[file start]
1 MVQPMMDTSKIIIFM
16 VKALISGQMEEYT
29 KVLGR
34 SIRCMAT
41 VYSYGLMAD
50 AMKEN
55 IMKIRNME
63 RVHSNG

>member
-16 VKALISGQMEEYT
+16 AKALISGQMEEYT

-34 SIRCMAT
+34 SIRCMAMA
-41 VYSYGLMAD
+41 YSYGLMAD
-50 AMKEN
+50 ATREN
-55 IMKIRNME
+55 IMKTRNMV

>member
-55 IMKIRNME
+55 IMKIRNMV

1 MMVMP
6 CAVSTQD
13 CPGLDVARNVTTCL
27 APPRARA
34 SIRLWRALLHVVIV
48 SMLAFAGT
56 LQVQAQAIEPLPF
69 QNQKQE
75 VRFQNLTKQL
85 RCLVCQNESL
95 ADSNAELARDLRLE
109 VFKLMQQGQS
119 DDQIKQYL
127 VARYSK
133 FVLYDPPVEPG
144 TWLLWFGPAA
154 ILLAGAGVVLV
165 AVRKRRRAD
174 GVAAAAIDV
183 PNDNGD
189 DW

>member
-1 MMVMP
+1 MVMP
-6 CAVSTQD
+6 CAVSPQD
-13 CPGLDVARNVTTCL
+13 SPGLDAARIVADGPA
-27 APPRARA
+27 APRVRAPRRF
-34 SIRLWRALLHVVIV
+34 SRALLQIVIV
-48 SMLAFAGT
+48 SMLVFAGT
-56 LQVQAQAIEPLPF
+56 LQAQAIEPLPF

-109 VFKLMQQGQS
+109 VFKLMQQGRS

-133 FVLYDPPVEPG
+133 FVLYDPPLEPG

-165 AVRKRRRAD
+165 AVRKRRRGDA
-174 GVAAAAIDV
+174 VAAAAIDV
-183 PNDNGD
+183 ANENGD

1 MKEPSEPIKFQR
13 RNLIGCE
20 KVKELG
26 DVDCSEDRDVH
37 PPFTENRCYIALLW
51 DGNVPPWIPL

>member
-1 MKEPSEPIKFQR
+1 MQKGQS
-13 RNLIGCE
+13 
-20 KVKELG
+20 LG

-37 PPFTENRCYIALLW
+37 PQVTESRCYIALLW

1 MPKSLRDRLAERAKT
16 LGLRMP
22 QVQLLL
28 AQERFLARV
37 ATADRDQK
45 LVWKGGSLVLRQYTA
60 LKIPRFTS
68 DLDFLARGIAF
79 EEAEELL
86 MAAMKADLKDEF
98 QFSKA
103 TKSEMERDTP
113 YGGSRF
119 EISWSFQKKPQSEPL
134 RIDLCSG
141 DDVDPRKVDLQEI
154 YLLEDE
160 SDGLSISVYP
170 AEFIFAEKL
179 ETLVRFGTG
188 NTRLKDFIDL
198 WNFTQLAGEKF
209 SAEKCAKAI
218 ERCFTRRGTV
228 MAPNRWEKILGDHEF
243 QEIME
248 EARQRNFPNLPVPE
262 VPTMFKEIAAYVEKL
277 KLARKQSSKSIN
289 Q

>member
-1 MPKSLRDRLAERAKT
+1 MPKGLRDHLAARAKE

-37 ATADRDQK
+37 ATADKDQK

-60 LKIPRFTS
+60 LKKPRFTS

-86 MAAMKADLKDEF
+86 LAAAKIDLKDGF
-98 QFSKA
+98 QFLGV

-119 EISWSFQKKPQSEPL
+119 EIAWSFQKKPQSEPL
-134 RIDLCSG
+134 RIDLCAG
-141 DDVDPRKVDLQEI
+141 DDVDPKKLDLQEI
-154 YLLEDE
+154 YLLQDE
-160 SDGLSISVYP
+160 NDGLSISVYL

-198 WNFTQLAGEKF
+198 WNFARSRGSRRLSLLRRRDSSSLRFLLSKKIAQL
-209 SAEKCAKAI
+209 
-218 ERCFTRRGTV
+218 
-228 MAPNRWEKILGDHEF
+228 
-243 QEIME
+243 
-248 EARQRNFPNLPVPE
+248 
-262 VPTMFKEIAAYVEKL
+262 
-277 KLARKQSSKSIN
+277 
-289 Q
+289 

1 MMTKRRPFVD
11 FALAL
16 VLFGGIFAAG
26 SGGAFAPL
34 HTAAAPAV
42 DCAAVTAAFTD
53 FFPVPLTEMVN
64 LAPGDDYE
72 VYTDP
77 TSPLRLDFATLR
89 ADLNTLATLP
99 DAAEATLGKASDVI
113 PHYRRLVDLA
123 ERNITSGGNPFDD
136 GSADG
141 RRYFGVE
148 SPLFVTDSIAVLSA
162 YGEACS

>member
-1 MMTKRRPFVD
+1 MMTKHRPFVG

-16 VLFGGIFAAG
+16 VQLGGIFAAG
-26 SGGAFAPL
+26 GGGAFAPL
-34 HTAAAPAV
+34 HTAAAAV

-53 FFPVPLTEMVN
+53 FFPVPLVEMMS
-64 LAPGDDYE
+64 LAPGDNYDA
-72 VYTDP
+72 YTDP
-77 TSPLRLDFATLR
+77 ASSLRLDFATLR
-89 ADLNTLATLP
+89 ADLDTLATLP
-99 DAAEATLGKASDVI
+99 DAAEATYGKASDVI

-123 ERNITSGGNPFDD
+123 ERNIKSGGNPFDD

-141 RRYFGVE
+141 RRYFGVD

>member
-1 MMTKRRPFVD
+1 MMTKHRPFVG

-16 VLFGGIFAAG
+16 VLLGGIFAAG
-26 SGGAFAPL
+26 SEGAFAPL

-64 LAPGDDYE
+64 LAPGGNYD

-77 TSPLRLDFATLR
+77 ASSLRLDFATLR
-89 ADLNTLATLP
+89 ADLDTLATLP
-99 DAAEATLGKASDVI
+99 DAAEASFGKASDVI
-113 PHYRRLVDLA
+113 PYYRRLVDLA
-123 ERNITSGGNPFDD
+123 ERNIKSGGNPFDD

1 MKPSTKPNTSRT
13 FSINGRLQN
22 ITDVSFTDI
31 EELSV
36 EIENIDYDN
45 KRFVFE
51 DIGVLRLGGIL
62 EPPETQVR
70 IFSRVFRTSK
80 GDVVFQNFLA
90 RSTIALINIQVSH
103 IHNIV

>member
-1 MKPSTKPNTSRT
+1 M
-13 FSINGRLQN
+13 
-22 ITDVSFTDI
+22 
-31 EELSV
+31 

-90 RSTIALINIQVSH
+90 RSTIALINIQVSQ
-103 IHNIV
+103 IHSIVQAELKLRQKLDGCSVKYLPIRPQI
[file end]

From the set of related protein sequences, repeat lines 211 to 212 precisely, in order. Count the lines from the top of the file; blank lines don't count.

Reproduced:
-113 PHYRRLVDLA
+113 PYYRRLVDLA